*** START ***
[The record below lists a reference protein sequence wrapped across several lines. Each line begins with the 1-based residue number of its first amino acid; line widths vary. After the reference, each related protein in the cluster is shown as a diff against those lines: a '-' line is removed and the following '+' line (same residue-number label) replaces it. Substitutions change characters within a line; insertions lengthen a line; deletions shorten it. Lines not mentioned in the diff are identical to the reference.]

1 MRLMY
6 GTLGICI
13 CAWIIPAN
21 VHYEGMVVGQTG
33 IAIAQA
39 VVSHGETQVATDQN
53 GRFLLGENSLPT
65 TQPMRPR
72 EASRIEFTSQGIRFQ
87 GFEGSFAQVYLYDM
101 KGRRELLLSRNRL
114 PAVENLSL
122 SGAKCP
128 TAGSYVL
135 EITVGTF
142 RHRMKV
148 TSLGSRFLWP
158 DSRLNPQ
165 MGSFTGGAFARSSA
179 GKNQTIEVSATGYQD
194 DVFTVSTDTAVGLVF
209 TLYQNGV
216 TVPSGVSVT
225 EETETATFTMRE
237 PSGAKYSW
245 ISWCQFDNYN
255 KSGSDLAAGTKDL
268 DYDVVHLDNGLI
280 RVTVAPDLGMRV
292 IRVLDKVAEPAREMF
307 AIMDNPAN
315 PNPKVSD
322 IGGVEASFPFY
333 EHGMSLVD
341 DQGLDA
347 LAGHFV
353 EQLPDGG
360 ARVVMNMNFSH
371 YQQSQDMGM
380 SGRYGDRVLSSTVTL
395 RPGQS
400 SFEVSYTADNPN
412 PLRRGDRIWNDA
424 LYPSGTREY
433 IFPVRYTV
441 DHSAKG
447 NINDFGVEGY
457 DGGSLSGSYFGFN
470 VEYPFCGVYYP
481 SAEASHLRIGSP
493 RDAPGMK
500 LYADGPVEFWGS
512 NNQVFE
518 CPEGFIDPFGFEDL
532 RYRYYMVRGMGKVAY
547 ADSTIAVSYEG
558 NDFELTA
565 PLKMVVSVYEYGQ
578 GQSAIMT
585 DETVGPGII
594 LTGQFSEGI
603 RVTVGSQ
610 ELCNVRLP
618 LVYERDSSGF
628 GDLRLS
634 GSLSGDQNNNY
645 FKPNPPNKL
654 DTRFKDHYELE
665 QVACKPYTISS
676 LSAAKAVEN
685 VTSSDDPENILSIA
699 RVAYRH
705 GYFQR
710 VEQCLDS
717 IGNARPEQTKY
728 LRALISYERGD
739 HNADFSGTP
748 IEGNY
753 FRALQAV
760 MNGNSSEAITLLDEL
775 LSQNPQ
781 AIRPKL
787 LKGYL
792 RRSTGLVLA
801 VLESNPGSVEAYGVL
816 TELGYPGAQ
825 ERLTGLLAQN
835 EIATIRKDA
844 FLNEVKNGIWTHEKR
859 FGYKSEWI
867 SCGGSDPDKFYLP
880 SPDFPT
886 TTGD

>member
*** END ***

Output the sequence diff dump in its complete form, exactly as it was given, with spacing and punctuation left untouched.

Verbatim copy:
[The record below lists a reference protein sequence wrapped across several lines. Each line begins with the 1-based residue number of its first amino acid; line widths vary. After the reference, each related protein in the cluster is shown as a diff against those lines: a '-' line is removed and the following '+' line (same residue-number label) replaces it. Substitutions change characters within a line; insertions lengthen a line; deletions shorten it. Lines not mentioned in the diff are identical to the reference.]

1 MRLMY
6 GTLGICI
13 CAWIIPAN
21 VHYEGMVVGQTG
33 IAIAQA
39 VVSHGETQVATDQN
53 GRFLLGENSLPT
65 TQPMRPR
72 EASRIEFTSQGIRFQ
87 GFEGSFAQVYLYDM
101 KGRRELLLSRNRL
114 PAVENLSL
122 SGAKCP
128 TAGSYVL
135 EITVGTF
142 RHRMKV
148 TSLGSRFLWP
158 DSRLNPQ
165 MGSFTGGAFARSSA
179 GKNQTIEVSATGYQD
194 DVFTVSTDTAVGLVF
209 TLYQNGV
216 TVPSGVSVT
225 EETETATFTMRE
237 PSGAKYSW
245 ISWCQFDNYN
255 KSGSDLAAGTKDL
268 DYDVVHLDNGLI
280 RVTVAPDLGMRV
292 IRVLDKVAEPAREMF
307 AIMDNPAN
315 PNPKVSD
322 IGGVEASFPFY
333 EHGMSLVD
341 DQGLDA
347 LAGHFV
353 EQLPDGG
360 ARVVMNMNFSH
371 YQQSQDMGM
380 SGRYGDRVLSSTVTL
395 RPGQS
400 SFEVSYTADNPN
412 PLRRGDRIWNDA
424 LYPSGTREY
433 IFPVRYTV
441 DHSAKG
447 NINDFGVEGY
457 DGGSLSGSYFGFN
470 VEYPFCGVYYP
481 SAEASHLRIGSP
493 RDAPGMK
500 LYADGPVEFWGS
512 NNQVFE
518 CPEGFIDPFGFEDL
532 RYRYYMVRGMGKVAY
547 ADSTIAVSYEG
558 NDFELTA
565 PLKMVVSVYEYGQ
578 GQSAIMT
585 DETVGPGII
594 LTGQFSEGI
603 RVTVGSQ
610 ELCNVRLP
618 LVYERDSSGF
628 GDLRLS
634 GSLSGDQNNNY
645 FKPNPPNKL
654 DTRFKDHYELE
665 QVACKPYTISS
676 LSAAKAVEN
685 VTSSDDPENILSIA
699 RVAYRH
705 GYFQR
710 VEQCLDS
717 IGNARPEQTKY
728 LRALISYERGD
739 HNADFSGTP
748 IEGNY
753 FRALQAV
760 MNGNSSEAITLLDEL
775 LSQNPQ
781 AIRPKL
787 LKGYL
792 RRSTGLVLA
801 VLESNPGSVEAYGVL
816 TELGYPGAQ
825 ERLTGLLAQN
835 EIATIRKDA
844 FLNEVKNGIWTHEKR
859 FGYKSEWI
867 SCGGSDPDKFYLP
880 SPDFPT
886 TTGD

>member